Popular on 500px : Jodhpur Stepwell by amarpushkar

‘Stepwells’ are wells or man made ponds in which the water is reached by descending a set of steps. Most of them are multi-storied and required a set of bullocks or elephants turning a water wheel to raise the well water. These stepwells, more than a few thousand years old, are remarkable examples of civil engineering displayed by the town planners of ancient India to solve the water shortage and storage problem. There are approximately 10 ancient surviving stepwells that are largely located in the western and northern part of India.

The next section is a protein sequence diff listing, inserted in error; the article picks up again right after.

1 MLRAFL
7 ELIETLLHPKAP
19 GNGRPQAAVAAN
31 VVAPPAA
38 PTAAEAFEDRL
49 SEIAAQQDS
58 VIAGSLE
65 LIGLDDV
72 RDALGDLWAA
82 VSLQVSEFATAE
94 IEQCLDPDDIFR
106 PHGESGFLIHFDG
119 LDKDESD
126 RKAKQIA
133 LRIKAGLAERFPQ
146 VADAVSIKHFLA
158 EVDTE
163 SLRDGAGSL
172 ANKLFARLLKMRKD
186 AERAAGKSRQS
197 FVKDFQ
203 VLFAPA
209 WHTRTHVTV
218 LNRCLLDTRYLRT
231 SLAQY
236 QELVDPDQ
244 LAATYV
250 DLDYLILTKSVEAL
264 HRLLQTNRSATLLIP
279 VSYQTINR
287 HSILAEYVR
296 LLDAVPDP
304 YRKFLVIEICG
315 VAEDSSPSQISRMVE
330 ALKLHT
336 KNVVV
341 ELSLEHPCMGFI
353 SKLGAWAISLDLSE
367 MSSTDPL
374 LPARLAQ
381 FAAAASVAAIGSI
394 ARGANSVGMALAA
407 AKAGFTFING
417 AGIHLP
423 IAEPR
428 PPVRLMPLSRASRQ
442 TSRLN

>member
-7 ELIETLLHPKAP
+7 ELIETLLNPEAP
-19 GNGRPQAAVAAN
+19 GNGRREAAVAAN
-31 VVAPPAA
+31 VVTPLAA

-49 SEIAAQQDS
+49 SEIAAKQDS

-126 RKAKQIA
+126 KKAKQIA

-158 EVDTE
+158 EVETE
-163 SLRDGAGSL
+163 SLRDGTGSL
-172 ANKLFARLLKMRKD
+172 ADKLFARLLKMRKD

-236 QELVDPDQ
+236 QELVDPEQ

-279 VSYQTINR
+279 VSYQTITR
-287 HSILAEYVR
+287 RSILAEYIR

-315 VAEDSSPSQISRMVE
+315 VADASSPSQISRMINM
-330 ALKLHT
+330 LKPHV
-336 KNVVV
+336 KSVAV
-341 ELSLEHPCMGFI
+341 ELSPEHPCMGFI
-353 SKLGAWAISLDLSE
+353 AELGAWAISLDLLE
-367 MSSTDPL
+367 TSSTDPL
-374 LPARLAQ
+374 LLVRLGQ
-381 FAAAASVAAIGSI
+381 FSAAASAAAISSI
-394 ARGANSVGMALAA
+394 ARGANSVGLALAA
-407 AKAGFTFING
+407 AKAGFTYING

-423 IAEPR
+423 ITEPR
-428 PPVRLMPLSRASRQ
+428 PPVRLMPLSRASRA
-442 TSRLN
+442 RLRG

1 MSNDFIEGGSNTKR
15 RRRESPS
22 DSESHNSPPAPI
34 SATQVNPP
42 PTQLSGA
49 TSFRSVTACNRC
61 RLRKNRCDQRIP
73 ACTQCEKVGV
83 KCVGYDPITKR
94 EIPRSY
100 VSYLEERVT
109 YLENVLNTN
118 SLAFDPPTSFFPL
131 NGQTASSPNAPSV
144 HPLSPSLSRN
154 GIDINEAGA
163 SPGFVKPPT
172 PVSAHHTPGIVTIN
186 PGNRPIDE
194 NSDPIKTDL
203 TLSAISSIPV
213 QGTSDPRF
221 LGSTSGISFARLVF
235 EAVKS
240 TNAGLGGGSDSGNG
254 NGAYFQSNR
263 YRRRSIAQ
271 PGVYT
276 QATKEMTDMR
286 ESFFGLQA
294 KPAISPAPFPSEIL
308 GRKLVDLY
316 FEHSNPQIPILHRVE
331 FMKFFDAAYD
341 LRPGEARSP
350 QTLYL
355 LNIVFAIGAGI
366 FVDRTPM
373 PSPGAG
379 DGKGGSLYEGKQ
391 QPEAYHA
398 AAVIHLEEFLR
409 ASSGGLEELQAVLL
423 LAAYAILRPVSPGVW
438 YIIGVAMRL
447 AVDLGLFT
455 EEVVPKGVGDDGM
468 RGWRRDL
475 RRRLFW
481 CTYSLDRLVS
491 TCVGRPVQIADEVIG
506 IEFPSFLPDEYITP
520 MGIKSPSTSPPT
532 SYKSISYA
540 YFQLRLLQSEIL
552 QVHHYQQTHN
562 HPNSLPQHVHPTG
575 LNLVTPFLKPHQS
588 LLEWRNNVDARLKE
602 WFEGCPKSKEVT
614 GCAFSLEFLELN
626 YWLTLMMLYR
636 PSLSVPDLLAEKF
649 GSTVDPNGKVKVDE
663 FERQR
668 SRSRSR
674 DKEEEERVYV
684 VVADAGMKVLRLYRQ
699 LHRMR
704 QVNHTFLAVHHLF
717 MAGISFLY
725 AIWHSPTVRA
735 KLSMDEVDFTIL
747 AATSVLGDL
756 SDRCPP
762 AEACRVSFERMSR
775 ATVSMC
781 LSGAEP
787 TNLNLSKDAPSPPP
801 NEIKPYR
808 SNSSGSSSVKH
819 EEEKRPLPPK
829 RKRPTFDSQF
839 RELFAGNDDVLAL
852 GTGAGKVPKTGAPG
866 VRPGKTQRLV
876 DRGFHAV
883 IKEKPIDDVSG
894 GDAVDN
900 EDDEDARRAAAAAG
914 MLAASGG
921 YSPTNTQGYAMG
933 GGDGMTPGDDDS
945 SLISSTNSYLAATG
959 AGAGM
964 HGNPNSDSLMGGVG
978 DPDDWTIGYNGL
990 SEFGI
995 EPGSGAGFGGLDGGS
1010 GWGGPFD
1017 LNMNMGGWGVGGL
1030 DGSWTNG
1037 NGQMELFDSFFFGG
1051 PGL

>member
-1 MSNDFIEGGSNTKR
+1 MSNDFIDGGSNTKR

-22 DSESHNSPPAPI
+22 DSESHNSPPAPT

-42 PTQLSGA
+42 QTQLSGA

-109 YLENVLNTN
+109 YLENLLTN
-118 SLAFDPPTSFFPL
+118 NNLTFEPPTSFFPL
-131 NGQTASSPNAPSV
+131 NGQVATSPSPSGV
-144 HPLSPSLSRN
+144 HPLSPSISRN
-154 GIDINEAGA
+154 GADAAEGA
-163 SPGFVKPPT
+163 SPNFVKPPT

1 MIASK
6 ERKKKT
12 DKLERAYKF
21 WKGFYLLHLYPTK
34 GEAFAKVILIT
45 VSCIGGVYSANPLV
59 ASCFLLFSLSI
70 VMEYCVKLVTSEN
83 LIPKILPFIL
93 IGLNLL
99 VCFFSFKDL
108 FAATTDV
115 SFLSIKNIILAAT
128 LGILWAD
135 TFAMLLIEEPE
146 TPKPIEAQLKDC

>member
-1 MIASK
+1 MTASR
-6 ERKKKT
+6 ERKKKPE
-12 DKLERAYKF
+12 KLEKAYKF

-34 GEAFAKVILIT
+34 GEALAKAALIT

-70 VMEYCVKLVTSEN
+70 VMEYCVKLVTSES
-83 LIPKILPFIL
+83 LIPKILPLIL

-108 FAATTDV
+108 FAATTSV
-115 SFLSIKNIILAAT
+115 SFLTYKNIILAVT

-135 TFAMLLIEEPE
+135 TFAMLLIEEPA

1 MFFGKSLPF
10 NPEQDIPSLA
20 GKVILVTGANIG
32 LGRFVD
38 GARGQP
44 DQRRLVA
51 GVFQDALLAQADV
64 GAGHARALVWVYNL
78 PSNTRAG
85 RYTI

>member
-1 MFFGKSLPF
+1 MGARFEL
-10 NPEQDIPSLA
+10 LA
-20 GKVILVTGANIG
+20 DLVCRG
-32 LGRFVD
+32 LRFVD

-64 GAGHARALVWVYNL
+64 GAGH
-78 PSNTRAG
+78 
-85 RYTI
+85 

Jodhpur, an important city of Rajasthan, is home to an intricate system of interconnected underground water tunnels, reservoirs and stepwells designed in such a way that it could solve the water problem of generations to come. This particular stepwell, ‘Toorji Ka Jhalra’ (Toorji’s Step Well) was built in the 1740s by the Queen (Maharaja Abhay Singh’s Consort). Interestingly, this Tanwar (Toor) Rajput Princess hailed from Patan in Gujarat, home to perhaps the finest Step Well in the country. Submerged for decades, its recent drainage, clean-up and restoration has uncovered over two hundred feet of hand carved treasure in Jodhpur’s famous rose-red sandstone; intricate carvings of dancing elephants, medieval lions and cow water-spouts, as well as niches housing deities long gone.

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